Newspaper Page Text
TUESDAY. JULY i. 1856.
We do not Intend to publish In our paper at present
a. price current, but merely to note from week to week
any change In the leading articles of domestic and for-t-ien
merchandise or produce. As no exchange exists
In oar city as in commercial ports generally, it is much
more difficult to determine what are tne reliable quota
tions of the various articles in the market. Still in
many articles of domestic produce a reliable wholesale
Inn ran be given, based u actual transactions.
.During the summer months, or from May to Sept.,
this market is exceedingly null ror traue or every
scription as our ports are then almost entirely deserted
tnr KhlDDine. confining the trade mostly to tne lew na
-Uv roasters, and an occasional merchant ship. Hence
more business is transacted in October, than during the
live oreceding months. The importations of late, hov-
ver, have been quite large, and fully equal to those
-of any previous year, and it is quite probable, from
present advices that they will continue so to the end of
FLOUR The market has become quite bare, the late
Importations having been small, and the stock is prin
cipally in the hands of bakers. The Mill Co. will prob
ably commence grinding in a few days, and will more
than supply the demands of the trade, provided an ar
ticle Is manufactured equal to last year's product.
WHEAT & OUAIN. The new crop of wheat is be
ginning to come down from East Maui. We have seen
but one sample of new wheat, which was not of the
test quality. It is held at 2 1-2 cts. per lb. The Mill
Co. as we learn have fixed upon $1 as the price per
bushel for good wheat at Kahulul. Barley and oats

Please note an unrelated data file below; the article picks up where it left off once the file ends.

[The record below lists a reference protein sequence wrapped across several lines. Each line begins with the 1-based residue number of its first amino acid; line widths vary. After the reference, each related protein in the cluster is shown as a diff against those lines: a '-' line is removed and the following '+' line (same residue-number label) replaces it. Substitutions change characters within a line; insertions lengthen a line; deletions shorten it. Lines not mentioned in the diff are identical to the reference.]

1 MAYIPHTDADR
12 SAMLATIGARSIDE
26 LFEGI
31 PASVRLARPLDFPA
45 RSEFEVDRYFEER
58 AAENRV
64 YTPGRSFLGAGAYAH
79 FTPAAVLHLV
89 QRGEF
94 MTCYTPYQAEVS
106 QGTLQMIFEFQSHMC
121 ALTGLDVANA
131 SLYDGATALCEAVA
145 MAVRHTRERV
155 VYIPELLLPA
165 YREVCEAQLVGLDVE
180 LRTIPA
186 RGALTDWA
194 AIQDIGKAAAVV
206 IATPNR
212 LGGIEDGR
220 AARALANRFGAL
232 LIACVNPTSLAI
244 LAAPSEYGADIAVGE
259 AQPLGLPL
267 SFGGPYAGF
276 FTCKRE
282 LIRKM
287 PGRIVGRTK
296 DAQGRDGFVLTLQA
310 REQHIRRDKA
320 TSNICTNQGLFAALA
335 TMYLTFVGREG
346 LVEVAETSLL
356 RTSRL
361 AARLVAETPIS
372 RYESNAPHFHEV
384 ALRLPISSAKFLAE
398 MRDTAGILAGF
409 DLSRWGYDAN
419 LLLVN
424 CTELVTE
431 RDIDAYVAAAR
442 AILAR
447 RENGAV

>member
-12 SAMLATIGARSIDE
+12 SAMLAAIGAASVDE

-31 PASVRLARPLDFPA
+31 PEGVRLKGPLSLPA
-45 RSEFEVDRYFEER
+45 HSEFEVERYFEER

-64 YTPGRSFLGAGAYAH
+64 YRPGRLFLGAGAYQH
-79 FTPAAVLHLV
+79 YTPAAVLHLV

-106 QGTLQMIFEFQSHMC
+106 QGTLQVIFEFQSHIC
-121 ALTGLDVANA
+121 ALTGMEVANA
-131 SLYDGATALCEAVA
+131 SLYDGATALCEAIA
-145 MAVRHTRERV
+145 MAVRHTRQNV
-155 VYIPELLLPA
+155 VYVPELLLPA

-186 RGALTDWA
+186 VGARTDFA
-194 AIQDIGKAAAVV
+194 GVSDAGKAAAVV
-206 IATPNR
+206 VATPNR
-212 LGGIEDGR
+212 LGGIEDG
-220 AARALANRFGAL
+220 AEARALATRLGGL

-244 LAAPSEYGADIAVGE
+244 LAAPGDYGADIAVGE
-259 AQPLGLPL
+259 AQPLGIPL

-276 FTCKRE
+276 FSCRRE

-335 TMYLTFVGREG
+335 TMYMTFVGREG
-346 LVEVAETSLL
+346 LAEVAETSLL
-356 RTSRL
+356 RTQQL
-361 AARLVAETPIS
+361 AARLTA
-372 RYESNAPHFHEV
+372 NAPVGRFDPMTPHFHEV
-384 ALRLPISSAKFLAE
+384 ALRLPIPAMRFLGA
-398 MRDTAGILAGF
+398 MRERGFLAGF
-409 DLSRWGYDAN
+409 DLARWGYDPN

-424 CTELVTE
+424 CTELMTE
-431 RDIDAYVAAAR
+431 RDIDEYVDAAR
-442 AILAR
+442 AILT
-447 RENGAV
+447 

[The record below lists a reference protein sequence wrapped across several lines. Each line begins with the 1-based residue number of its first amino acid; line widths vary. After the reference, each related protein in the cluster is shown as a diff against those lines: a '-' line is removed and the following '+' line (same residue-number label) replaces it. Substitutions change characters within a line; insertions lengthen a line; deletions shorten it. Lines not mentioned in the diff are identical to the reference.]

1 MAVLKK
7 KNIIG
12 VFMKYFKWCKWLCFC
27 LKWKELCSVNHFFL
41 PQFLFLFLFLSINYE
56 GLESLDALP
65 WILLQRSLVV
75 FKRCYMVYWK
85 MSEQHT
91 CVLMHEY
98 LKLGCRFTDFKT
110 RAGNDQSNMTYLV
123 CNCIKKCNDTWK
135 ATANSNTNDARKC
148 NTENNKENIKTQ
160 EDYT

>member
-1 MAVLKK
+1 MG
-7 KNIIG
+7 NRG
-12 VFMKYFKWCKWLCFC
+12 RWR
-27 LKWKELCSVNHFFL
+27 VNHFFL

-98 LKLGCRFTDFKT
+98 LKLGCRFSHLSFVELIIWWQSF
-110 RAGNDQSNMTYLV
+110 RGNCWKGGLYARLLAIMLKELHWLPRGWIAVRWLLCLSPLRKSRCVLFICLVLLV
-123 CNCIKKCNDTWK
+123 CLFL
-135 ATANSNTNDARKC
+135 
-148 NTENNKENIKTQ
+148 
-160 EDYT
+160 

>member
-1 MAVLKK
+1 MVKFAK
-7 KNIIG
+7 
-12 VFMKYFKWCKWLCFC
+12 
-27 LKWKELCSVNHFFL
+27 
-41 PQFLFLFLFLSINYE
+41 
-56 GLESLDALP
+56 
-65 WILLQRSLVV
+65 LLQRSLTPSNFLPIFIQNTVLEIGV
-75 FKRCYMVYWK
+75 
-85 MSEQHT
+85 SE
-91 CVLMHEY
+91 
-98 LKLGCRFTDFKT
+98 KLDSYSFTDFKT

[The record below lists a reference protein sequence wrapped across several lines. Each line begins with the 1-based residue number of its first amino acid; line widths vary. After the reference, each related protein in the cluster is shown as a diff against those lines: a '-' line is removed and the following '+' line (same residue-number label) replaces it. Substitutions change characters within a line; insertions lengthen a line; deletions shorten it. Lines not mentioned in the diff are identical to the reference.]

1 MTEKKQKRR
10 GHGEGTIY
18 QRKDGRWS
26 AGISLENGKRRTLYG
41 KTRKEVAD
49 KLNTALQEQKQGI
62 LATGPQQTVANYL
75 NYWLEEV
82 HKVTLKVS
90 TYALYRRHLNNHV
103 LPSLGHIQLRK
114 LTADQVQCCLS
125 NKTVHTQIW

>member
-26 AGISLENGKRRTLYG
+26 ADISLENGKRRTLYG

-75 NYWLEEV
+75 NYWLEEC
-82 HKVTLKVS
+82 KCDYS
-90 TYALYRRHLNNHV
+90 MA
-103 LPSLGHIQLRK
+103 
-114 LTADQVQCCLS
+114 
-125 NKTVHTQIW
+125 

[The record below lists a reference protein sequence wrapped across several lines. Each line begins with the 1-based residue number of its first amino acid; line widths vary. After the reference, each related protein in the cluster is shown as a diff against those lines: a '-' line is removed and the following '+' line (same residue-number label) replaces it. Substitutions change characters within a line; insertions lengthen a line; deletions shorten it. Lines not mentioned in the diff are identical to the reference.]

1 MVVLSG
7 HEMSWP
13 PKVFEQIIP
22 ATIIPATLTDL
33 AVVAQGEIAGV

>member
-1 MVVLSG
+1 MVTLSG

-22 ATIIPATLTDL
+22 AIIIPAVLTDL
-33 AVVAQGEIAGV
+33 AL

have begun to come in also. Held at 45 cts. per lb.
SUGAR Sc MOLASSES. The export of sugar during
the past week including what is engaged for the Yan
kee, will amount to not far from a hundred tons. The
price for No. 1 may be quoted at 7g7 1-2 cts. per lb.
No. 2, 5 l-26. The stock of syrup and molasses Is
Urge. The former Is quoted at 37 1-2 cts. per gallon.
Molasses 25S!2S cts.
FIRE WOOD. About 250 cords in the market, held
at $14. We notice a sale of 20 cords at $10 per cord,
at auction. .
OIL. The stock now held here is not more than sutti--ient
to meet the demands of home consumption till Jie
return of the whaling fleet. The surplus stock was
mostly shipped by the S. S. Bishop to New York, and
Jy the Fanny Major and Frances Palmer to San Frau
ciaci. BUILDING MATERIALS. Large importations have
recently been received from Tuget Sound, ana c-a mor
ula, and several cargoes are now on their way from
the former place. The stock of shingles on hand ia
Mtlmated at 600,000. We quote shingles at $67 per
M.. and rough pine boards at 44 1-2 cents per foot.
POTATOES. During the past month no shipments of
potatoes have been made to California. The new crop
of Koloa potatoes we understand are ripe and fit for
market, but the low price at which they rule In San
Iancico must prevent any shipments thither at pres
et. By the latest advices from that port, we learn
that sweet potatoes were dull at 2 and 2 1-2 cents per
pound. The Molokai and Nlibau potatoes shipped over
toy recent vessels have proved a failure so far as heard
Xrom, while the keeping qualities of the Koloa potatoes
are much superior. The iankee brought several Dags
of Tombea potatoes which were ordered by the Native
Agricultural Society, ana tne same nave oeeu unui
bated on the different Islands, to improve the crop. We
mo nn rpaann whv bv the Introduction or proper seea
the best quality of potatoes cannot be raised here. We
quote potatoes at f 1.00 per DM. at me oeacu v nui..
EXCHANGE ON U. S. Very limited transactions in
niin have been made during the past month, and
mostly at par. We quote whalers bills at par G$ 1 per
cent premium. Sight exchange drawn to suit, 2 per